Music should have no boundaries, but record labels think otherwise. The record industry constantly devises ever narrowing categories, from new soul to ska pop to indie rock. And what about the sounds that don’t fit, that defy labeling?
There’s plenty of music that refuses to be boxed in, even under the generous umbrella of global music. Amel Larrieux, Chantal Chamandy, and Natacha Atlas all create music that combines Indian, Middle Eastern, and African rhythms with modern mixes of soul, pop, and rock. They stir fusions of traditional and contemporary sounds for tunes that never fall completely into either category.
Labels have been trying to neatly cram Larrieux into the neo-soul category for years, but it never worked. For one thing, she’s too eclectic, both musically and culturally, with her Frida Kahlo braids and African American, French, and English background, to be pushed into such a tight space. So she did what any self-respecting artist does: She formed her own label, Bliss Life, and never looked back. Her recently released third solo CD, Morning, reflects the dizzying range of Larrieux’s musical style, shifting from soulful, folky ballads to uptempo jazz with hints of Middle Eastern melodies.
Opening with the upbeat samba rhythms of “Trouble,” the singer combines a chirpy delivery with jazz-infused scatting for a danceable yet complex song. On the other hand, “Weary” showcases Larreiux’s emotional interpretation coupled with sharp songwriting: “Whoever said that love was overrated/must not be getting none.” This is underscored with a stealthy tabla beat. The 10-track album offers a balance of her musical skills, from her willowy vocals weaving between talking drums on “Earn My Affection” to the funk and bass of “Mountain Of When.” Morning doesn’t sound like anything you’d hear on the radio or MTV and that’s what makes it a worthy listen.
Born in Egypt to a Greek-Egyptian father and a Lebanese mother, raised in Montreal and billed as the Egyptian Jennifer Lopez, Chamandy embodies globalization. Make no mistake however, this sultry performer is a pop singer, heavy emphasis on the top-40. Her first single, the percolating, tabla spiced “You Want Me,” has already climbed Britain’s dance charts and though she boasts a lovely, fluid voice, she uses it the same way her Montreal song sister Celine does, with lots of over-the-top drama.
Chamandy’s 14-track Love Needs You (Ninemuse) sounds like the aural version of a fusion restaurant â€“ English lyrics accented with splashes of Spanish, French, and Arabic and topped with Middle Eastern and Indian instrumentation. She plays her exoticism like a Bollywood violin; Egyptian nuances with a J.Lo pop sensibility is exactly what you get. The first track, “Zindegi,” sums it up with breathy lovelorn vocals couched in Middle Eastern darboukas. “You Want Me” stands out with a teasing delivery tossed with throbbing tablas and her Pakistani collaborator Subir Dev’s ethereal chants. A few tunes, like the frothy Latin ballad “Feels Like Love” and the overblown, Indian-influenced “Take A Chance,” stray too far into Dion-anthem territory, but overall the CD provides an accessible blend of global pop sounds.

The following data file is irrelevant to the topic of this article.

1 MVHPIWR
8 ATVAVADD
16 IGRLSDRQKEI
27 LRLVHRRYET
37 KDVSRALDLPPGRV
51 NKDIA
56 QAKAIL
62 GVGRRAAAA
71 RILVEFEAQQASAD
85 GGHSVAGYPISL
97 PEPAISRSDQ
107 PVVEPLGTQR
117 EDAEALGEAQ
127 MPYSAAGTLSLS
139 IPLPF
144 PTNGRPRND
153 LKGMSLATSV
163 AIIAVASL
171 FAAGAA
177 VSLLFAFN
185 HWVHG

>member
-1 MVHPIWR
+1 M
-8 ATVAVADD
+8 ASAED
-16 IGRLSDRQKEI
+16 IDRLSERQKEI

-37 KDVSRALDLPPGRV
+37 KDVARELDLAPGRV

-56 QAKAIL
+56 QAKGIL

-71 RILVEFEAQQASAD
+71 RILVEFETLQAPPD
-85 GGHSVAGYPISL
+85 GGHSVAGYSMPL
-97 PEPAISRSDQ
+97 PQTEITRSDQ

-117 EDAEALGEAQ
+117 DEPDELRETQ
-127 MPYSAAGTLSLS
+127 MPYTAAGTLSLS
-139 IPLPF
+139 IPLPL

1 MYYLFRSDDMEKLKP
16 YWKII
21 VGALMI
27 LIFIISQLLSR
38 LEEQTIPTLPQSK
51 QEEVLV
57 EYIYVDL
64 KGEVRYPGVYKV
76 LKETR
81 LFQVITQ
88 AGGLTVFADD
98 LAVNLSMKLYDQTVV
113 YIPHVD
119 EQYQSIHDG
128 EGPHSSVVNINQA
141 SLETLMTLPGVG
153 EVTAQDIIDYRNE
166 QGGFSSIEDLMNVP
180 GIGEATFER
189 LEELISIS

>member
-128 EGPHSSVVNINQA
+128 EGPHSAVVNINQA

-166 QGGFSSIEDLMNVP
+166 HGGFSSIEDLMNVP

With a throaty voice drenched in the heady influences of Morocco, Egypt, and Palestine, Atlas doesn’t just sing, she caresses words until they submit to her will. The queen of multicultural music since she burst onto the scene in the ’90s with Transglobal Underground, Atlas is noted for her restless and ingenious experimentations. She marries Middle Eastern music with drum and bass, hip-hop, Bollywood, and French chanson with unaffected ease and charm. Mish Maoul (Mantra) finds her returning to her North African roots with spectacular success.
From the first few hypnotic notes of “Oully,” the haunting opening tune she sings with Temple Of Sound‘s Nick Page, it’s apparent Atlas is serious. No dabbling with cute gimmicks; no more elaborate sound experimentations. This album presents all the music Atlas claims with authority and sincerity. Backed by luminous string arrangements by the Golden Sound Studio Orchestra Of Cairo, as well as healthy doses of oud, gasba flute, and ghaita, the CD vibrates with innovation and authenticity.
“Feen” serves up an unlikely yet flavorful, booty-shaking gumbo of hip-hop beats, R&B verses, and Middle Eastern crooning. “Hayati Inta” swirls with Tuareg claps and pounding Arabic rhythms, and “Ghanwa Bossanova” whips together sinewy Middle Eastern delivery over a groovy bossa nova melody. Mish Maoul is a rich stew, but it will certainly feed all the listeners starving to death on a limited recording industry diet.
Natacha Atlas appearing 9/18 at the World Music Festival in Chicago.
â€“ Rosalind Cummings-Yeates